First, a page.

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Review-Berger 230 gr Target Terminal Performance

 
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  #1  
Old 11-11-2013, 03:37 AM
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Review-Berger 230 gr Target Terminal Performance

I recently completed my last hunt this year using a custom 300 RUM Sendero shooting the 230 gr Berger Hybrid Target bullet behind RL-33 powder. Seven big game animals including antelope, deer and elk were harvested. I computed ballistics on all the shots with five of the hunters female and the remaining male. Accurate and precise hunting is independent of age and sex however with a male dominated LR and ELR hunting sport it’s welcome to witness the huntresses performing with great success!

Below are videos and pictures of two of the recent huntress harvests.

This first video is a sophomore shooting 618 yards.

Notice the deer ran off! Pictured below is the exit hole.
Review-Berger 230 gr Target Terminal Performance-doe.jpg

Even with good shot placement and terminal performance game animals often take more time than wanted to expire. Obviously “DRT” is preferred but in my experience not the norm.

The second video is a huntress shooting 886 yards. The video is in slow motion due to the video quality. In full screen you may be able to see the bullet impact just by the spine above the shoulder. If not, sorry for the quality.

Shot placement is high near the spine yet the deer ran off! I would have expected a spinal injury instantly dropping this deer.

Review-Berger 230 gr Target Terminal Performance-buck.jpg

Where is the noticeable exit hole? I see some blood but???? This deer lived quite some time before being expired. Pencil? Unfortunately with little flesh to expand the bullet, yes.

Here are my thoughts on the 230 gr Berger Target bullet used for hunting and terminal performance. Everyone will have their own opinions however mine are based on seven big game animals harvested with an average range well over 800 yards.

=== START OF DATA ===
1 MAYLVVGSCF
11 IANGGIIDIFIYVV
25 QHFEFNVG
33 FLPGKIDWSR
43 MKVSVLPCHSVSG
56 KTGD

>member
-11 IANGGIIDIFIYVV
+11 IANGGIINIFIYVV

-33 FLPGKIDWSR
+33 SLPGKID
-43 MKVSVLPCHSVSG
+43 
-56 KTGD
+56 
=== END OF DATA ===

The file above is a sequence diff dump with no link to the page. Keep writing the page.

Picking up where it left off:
I noticed this bullet will travel a long distance thru flesh yet still fragment/expand. This was evident on a large bull shot at 1107 yards while 1/8 facing and the bullet still exited. The bullet additionally fragmented evident by the tattered copper pieces found under the hide near the exit hole. Great terminal performance in this hunt.

Will the 230 Berger Target cause massive damage to internal organs? Yes, but only if traveling thru enough tissue or hitting a bone to accelerate expansion. The lack of tissue distance and expansion was evident on the buck shot above. I believe there was not enough tissue for this bullet to expand properly in this instance. The buck was harvested but only after living for several minutes afterward. A rapid expanding bullet would have assisted in this case.

Each of us will have to decide on ballistics performance while balancing terminal performance. I believe the 230 gr Berger Target bullet makes an excellent choice for large game such as elk. For smaller game this may not be the best option based on your anticipated harvest ranges. The hunting Berger version or comparable BC bullet should be a logical alternative. However, when balancing ballistics capability for long to extreme long range hunting and desired terminal performance there is a give and take. In my case not all situations were ideal for this bullet. However, for ranges approaching and entering extreme ranges the ballistics performance of this bullet currently is not equaled by other options!